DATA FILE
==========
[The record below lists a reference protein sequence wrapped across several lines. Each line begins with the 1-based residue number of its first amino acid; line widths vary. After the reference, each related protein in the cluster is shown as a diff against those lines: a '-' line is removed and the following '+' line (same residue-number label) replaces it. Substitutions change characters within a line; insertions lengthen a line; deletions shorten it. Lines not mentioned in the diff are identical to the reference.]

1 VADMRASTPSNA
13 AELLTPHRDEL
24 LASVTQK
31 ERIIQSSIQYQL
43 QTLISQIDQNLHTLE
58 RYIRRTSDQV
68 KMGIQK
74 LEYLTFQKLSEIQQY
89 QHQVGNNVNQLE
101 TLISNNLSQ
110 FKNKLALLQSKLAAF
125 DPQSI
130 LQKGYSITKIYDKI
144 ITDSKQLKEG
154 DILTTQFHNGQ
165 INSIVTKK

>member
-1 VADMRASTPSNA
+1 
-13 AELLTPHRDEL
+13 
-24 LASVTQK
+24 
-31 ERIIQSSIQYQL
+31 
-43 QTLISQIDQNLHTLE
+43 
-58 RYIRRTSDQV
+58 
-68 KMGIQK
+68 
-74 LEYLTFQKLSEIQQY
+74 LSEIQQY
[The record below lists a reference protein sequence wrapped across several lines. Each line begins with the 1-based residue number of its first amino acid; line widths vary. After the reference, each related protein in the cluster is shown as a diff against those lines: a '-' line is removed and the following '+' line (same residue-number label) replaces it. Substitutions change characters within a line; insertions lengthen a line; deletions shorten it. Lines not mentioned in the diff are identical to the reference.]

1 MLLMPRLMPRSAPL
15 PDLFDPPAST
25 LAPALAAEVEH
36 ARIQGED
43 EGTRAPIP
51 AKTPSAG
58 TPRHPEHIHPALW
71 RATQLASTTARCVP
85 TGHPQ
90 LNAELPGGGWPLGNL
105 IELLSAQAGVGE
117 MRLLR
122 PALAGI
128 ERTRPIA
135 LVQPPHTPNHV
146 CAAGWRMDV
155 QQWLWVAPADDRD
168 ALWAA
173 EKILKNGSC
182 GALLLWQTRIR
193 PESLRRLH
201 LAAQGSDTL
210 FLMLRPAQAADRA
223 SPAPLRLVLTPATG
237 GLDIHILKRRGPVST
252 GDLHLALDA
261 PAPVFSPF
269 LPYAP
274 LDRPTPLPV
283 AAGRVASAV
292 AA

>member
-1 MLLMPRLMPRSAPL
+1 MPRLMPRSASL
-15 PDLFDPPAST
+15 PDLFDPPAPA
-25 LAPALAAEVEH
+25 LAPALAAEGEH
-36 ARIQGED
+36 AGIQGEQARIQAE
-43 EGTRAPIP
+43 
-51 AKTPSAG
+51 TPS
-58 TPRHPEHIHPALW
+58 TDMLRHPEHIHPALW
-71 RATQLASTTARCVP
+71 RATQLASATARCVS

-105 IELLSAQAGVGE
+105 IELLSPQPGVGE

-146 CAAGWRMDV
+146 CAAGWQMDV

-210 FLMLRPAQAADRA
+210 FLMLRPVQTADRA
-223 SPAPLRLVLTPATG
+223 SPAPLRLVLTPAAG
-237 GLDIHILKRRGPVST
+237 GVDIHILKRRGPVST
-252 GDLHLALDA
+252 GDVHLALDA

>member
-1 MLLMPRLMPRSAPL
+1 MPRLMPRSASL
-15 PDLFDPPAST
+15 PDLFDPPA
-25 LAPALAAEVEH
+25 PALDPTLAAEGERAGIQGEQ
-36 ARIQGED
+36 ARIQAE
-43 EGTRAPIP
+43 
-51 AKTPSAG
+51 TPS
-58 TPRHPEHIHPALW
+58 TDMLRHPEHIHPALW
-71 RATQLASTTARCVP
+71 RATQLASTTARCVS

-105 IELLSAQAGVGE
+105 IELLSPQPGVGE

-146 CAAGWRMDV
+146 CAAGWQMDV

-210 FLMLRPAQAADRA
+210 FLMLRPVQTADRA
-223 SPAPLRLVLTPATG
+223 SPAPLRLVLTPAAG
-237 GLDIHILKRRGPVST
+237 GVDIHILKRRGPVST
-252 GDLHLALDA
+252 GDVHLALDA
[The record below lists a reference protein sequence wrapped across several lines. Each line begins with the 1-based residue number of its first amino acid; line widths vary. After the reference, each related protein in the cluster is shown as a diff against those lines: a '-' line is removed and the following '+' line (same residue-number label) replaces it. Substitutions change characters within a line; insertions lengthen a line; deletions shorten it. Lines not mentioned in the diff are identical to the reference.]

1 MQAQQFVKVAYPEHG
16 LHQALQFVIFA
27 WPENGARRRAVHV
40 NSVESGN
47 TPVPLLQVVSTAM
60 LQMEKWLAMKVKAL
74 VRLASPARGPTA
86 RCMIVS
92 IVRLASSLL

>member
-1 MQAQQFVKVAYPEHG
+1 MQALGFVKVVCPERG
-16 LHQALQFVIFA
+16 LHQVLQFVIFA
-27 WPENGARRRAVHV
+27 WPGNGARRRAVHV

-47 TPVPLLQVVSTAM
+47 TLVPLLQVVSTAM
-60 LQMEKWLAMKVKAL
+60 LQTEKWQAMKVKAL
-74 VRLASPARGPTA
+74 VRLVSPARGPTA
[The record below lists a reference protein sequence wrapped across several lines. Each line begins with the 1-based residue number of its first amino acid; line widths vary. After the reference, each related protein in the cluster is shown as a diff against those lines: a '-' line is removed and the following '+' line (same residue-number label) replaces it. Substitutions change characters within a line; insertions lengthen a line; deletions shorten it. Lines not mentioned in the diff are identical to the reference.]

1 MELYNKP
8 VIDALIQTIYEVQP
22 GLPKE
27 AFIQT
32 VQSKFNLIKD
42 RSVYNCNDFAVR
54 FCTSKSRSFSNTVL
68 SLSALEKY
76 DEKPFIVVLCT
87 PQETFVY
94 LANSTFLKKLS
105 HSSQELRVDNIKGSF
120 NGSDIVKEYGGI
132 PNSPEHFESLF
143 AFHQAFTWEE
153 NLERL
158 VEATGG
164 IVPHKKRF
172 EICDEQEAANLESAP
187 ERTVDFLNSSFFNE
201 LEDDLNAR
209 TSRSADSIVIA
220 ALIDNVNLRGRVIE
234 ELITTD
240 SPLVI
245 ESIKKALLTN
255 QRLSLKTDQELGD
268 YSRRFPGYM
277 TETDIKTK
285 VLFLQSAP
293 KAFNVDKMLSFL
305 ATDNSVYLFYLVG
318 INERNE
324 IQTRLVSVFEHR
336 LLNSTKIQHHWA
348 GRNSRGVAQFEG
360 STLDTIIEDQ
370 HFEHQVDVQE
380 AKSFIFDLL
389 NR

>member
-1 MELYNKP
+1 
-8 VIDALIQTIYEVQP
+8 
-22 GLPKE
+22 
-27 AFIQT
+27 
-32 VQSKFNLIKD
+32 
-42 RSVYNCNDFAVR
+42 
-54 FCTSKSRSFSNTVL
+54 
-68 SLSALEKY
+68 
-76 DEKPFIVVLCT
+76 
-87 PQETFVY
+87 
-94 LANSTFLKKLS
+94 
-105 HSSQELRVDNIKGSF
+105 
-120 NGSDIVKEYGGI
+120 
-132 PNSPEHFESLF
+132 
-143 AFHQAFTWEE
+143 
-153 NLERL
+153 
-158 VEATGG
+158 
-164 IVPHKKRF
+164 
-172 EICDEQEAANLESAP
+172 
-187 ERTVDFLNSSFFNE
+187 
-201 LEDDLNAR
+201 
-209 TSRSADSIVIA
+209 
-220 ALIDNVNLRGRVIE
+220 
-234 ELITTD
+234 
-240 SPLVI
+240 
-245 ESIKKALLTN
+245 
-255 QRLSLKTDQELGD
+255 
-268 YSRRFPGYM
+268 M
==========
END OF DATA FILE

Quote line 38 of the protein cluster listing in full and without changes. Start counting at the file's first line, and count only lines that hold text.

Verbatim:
25 LAPALAAEVEH